People with uteruses typically have to try to conceive for at least a year before seeking out fertility treatments, which amounts to a lot of heartbreak. That explains why discussions and communities dedicated to infertility experience are accessible — that heartbreak is an increasingly common experience. But for gay men, heartbreak and loss aren’t a part of every single journey…even though many people do experience setbacks and pain along the way.
“I used to think that every gay man going through this experienced some sense of loss during our journey, whether it was through adoption, foster-adoption, or surrogacy,” says Rosenberg. “I don’t really feel that way anymore because the technology has changed so much. A lot fewer people are experiencing loss or challenges.” But for gay men who do face losses or disappointments, that experience can be even more isolating as it becomes less common.
That’s something Knight and Bass spoke about during their podcast conversation. "No one understands that emotional journey," Bass, who is a dad to twins, shared. "It took us almost five years to have our kids.”
That lack of understanding is something that needs to be explored and discussed.
For Colin Goldsmith and his husband, who spent nearly two years navigating the world of assisted reproduction, facing loss, complications, and medical errors along the way, spaces that offered support or community through the process would have been invaluable.
“There [are] spaces, but the resourcing [often takes the form of a roadmap,] but the roadmap doesn’t always work, and that’s the problem,” he says. “When you have problems, all you get is ‘just trust the process, I guarantee you’ll have a kid one day’. And you’re like ‘I don’t need [that]. I need to grieve for a minute, I need to honor this roadblock. And I didn’t.”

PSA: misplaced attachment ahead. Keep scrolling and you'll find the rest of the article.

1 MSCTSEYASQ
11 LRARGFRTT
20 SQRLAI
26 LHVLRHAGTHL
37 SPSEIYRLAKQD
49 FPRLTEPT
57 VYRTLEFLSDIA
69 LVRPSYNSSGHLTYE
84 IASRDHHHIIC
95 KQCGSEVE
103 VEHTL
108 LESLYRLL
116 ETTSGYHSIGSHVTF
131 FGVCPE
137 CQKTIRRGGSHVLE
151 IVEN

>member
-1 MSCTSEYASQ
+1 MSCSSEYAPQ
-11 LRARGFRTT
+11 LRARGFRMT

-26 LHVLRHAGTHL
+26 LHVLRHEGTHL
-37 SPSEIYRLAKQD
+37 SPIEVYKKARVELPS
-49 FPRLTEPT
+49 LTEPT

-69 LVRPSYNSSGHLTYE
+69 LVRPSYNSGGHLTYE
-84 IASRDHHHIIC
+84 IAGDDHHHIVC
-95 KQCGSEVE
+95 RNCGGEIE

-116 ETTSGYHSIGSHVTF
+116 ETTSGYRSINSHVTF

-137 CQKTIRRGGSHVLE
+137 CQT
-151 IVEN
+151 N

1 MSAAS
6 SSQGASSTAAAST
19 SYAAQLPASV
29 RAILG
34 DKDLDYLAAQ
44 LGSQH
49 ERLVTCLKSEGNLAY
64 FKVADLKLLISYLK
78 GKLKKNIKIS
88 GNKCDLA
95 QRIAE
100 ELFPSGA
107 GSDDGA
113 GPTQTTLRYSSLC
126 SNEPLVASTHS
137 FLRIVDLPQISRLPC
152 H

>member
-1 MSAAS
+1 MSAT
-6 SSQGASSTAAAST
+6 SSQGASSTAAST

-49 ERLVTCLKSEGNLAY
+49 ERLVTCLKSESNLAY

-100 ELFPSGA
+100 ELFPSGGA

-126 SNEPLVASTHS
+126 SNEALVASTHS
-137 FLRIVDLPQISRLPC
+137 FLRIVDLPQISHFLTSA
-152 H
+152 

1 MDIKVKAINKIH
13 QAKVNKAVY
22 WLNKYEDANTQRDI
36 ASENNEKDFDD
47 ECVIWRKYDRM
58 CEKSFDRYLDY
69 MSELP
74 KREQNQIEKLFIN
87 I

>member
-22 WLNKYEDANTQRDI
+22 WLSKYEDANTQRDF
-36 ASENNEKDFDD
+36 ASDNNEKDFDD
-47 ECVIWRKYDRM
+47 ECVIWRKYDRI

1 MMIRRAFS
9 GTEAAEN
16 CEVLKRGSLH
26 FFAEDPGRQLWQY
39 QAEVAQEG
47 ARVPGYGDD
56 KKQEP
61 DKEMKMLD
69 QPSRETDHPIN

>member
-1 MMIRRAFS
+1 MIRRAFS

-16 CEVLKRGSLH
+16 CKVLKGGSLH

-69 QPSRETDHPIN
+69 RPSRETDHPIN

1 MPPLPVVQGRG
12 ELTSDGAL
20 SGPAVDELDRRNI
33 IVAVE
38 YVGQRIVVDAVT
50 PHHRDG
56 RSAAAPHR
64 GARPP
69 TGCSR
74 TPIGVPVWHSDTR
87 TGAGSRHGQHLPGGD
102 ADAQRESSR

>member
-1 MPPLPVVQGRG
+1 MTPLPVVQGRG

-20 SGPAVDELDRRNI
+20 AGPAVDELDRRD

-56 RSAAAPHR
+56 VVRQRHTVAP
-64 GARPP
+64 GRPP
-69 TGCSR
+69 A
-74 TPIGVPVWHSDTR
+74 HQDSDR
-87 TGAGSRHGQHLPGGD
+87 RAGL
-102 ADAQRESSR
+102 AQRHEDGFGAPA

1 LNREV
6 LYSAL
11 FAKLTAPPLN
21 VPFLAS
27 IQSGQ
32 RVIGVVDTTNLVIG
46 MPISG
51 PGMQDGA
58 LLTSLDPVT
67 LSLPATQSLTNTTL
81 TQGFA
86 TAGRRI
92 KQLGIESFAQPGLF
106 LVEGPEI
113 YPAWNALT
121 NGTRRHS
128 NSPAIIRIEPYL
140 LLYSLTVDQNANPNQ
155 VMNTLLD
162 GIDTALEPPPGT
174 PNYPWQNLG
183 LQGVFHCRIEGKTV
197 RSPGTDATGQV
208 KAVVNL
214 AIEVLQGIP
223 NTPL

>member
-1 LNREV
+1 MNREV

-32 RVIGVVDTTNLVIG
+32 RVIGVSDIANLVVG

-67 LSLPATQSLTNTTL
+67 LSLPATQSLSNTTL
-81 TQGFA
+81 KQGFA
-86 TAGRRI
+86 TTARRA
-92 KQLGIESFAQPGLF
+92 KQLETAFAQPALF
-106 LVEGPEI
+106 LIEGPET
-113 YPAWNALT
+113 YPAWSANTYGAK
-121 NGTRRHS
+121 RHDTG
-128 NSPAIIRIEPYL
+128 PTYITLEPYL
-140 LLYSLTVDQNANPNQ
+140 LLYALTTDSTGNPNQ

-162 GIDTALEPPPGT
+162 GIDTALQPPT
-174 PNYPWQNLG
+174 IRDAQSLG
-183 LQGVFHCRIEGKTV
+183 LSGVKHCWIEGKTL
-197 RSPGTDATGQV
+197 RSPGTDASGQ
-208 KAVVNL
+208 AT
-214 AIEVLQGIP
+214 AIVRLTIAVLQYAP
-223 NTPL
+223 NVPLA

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“The lows were horrific,” he adds.
It isn’t just about social support, though. Logistically, pursuing fatherhood as a gay man can be a minefield, complete with discriminatory practices, exclusive language, and complicated legal processes along the way. “[What we experience is] not infertility, and that’s a really big deal because insurance says you’ve got to have infertility issues, which is discriminatory,” says Rosenberg. “Because of that, we’re not eligible for a lot of funding, and we have to cover a lot of it on our own.”
When Rosenberg founded Gays With Kids nine years ago, his intent was to share his experiences and build a community. More recently, he decided to not just inspire, but also help other gay men become dads. With the launch of the GWK Academy app, he’s helping demystify the processes of becoming a dad via surrogacy or adoption, mapping out various elements of both options so others may navigate it in a more informed way.
Because ultimately, people need community when going through hard things — and these conversations and spaces where they can be centered are key to building those connections around an underrepresented experience.
Zara Hanawalt is a freelance journalist and mom of twins. She's written for outlets like Parents, Marie Claire, Elle, Cosmopolitan, Motherly, and many others. In her (admittedly limited!) free time, she enjoys cooking, reading, trying new restaurants, and traveling with her family.